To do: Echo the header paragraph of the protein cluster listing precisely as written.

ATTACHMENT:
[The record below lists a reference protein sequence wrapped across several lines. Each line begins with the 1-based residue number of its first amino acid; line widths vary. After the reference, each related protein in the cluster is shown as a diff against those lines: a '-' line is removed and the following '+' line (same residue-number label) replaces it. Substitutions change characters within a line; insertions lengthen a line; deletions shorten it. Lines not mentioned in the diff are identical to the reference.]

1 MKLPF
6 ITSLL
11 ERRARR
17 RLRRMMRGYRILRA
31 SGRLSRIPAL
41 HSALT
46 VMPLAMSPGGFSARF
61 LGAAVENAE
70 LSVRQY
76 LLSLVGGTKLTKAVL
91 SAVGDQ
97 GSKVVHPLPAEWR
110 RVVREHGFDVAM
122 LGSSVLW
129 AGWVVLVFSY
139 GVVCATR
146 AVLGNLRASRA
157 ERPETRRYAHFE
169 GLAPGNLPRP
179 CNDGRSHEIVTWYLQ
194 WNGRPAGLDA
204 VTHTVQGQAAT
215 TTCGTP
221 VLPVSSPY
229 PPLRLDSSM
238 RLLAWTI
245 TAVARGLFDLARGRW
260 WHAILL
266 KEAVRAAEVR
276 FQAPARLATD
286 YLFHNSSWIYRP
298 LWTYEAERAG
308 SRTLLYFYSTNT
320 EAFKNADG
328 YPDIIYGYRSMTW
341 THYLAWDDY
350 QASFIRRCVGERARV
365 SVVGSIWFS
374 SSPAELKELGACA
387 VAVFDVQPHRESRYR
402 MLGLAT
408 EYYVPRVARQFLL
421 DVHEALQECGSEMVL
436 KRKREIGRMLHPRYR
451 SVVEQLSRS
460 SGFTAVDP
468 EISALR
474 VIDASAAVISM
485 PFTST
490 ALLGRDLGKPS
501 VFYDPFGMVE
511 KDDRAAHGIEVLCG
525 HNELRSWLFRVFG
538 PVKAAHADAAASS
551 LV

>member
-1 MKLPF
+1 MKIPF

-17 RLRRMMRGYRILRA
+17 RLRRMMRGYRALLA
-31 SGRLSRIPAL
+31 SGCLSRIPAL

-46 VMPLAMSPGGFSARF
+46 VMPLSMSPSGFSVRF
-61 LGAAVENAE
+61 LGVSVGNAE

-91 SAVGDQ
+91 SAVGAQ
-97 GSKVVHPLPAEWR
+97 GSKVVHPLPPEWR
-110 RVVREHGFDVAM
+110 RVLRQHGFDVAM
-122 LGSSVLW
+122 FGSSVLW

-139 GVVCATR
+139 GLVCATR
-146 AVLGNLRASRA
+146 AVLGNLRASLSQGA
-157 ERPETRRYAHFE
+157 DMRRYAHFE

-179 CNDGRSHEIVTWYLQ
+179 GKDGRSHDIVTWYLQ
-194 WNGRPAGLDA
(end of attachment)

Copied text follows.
[The record below lists a reference protein sequence wrapped across several lines. Each line begins with the 1-based residue number of its first amino acid; line widths vary. After the reference, each related protein in the cluster is shown as a diff against those lines: a '-' line is removed and the following '+' line (same residue-number label) replaces it. Substitutions change characters within a line; insertions lengthen a line; deletions shorten it. Lines not mentioned in the diff are identical to the reference.]